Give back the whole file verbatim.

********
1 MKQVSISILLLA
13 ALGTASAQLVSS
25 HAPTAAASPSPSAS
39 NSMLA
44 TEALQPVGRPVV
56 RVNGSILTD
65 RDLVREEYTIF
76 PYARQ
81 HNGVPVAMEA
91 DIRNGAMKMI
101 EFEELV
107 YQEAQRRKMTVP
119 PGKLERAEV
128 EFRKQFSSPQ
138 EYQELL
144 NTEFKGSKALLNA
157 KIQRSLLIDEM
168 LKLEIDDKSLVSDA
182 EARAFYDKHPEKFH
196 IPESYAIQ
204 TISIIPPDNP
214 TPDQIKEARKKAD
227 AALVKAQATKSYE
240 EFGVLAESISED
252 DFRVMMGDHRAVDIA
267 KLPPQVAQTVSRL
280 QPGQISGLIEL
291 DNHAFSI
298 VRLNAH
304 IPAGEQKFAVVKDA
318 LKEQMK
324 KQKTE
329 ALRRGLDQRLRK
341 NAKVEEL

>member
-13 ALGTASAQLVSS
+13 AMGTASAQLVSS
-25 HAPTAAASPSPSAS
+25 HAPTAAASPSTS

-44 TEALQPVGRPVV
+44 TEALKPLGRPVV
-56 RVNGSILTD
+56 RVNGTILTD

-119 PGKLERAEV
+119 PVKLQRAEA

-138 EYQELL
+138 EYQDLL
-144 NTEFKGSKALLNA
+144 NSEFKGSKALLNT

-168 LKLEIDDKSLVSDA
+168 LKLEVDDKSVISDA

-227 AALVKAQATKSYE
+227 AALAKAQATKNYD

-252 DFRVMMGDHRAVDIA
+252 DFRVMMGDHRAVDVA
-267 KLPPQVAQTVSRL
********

1 MKQVSISILLLA
13 ALGTASAQLVSS
25 HAPTAAASPSPSAS
39 NSMLA
44 TEALQPVGRPVV
56 RVNGSILTD
65 RDLVREEYTIF
76 PYARQ
81 HNGVPVAMEA
91 DIRNGAMKMI
101 EFEELV
107 YQEAQRRKMTVP
119 PGKLERAEV
128 EFRKQFSSPQ
138 EYQELL
144 NTEFKGSKALLNA
157 KIQRSLLIDEM
168 LKLEIDDKSLVSDA
182 EARAFYDKHPEKFH
196 IPESYAIQ
204 TISIIPPDNP
214 TPDQIKEARKKAD
227 AALVKAQATKSYE
240 EFGVLAESISED
252 DFRVMMGDHRAVDIA
267 KLPPQVAQTVSRL
280 QPGQISGLIEL
291 DNHAFSI
298 VRLNAH
304 IPAGEQKFAVVKDA
318 LKEQMK
324 KQKTE
329 ALRRGLDQRLRK
341 NAKVEEL

>member
-13 ALGTASAQLVSS
+13 AMGTASAQLVSS
-25 HAPTAAASPSPSAS
+25 HAPTAAASPSTS

-44 TEALQPVGRPVV
+44 TEALKPLGRPVV
-56 RVNGSILTD
+56 RVNGTILTD

-119 PGKLERAEV
+119 PVKLQRAEA

-138 EYQELL
+138 EYQDLL
-144 NTEFKGSKALLNA
+144 NSEFKGSKALLNT

-168 LKLEIDDKSLVSDA
+168 LKLEVDDKSVISDA

-227 AALVKAQATKSYE
+227 AALAKAQATKNYD

-252 DFRVMMGDHRAVDIA
+252 DFRVMMGDHRAVDVA
-267 KLPPQVAQTVSRL